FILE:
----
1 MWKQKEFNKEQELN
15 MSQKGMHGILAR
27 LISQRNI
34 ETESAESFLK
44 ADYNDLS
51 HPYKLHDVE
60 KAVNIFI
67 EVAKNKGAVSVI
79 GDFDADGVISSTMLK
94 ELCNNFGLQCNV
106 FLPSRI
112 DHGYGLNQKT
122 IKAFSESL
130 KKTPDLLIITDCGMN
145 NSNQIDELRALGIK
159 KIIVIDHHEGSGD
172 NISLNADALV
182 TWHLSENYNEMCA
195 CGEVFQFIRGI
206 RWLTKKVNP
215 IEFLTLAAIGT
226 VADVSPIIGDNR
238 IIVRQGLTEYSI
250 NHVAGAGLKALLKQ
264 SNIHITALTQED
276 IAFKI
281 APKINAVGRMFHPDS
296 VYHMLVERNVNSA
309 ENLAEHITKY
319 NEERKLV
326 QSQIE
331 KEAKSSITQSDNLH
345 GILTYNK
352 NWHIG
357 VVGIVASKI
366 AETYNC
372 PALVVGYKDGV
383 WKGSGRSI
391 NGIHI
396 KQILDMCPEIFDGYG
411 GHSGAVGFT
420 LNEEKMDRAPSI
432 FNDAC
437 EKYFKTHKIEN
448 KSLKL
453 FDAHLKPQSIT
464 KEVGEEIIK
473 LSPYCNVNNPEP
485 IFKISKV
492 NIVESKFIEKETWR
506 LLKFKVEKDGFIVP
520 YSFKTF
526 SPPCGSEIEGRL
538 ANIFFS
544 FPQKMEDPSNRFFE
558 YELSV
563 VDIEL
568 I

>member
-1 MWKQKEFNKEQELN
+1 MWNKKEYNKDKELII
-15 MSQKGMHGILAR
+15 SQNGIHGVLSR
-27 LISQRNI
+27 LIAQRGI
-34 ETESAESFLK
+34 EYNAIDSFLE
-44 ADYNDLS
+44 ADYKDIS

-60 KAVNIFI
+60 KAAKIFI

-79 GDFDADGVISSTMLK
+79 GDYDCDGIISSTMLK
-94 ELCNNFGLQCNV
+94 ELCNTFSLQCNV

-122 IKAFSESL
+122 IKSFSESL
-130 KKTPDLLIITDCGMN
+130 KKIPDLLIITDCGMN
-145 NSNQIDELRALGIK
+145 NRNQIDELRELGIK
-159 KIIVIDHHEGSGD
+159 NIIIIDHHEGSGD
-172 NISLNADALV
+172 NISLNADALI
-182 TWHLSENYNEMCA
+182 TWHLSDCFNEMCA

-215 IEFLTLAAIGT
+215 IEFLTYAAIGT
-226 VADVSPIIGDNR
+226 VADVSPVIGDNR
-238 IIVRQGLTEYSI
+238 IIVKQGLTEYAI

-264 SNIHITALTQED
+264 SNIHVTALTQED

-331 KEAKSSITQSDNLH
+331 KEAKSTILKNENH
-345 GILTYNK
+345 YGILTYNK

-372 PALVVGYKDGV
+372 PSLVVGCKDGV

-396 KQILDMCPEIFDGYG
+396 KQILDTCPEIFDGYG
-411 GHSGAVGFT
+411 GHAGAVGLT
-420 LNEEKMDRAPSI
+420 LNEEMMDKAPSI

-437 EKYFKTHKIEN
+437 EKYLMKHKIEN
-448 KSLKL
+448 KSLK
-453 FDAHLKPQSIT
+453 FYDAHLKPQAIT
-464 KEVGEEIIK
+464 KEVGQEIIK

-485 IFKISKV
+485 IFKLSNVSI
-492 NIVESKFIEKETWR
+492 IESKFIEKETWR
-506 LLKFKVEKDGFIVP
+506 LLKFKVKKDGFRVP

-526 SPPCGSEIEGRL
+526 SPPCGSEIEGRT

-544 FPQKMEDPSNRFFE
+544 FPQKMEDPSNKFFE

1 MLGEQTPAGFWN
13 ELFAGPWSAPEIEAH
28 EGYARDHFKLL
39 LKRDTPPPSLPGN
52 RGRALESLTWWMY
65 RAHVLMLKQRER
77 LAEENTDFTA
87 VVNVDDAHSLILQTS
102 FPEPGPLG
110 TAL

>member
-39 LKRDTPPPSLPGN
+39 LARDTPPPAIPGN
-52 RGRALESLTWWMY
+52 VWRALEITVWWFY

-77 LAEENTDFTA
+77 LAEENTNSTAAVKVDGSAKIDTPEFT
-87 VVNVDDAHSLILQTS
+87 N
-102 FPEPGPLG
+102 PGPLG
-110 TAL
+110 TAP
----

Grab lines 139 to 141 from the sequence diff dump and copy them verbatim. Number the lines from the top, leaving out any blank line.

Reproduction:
-52 RGRALESLTWWMY
+52 VWRALEITVWWFY

-77 LAEENTDFTA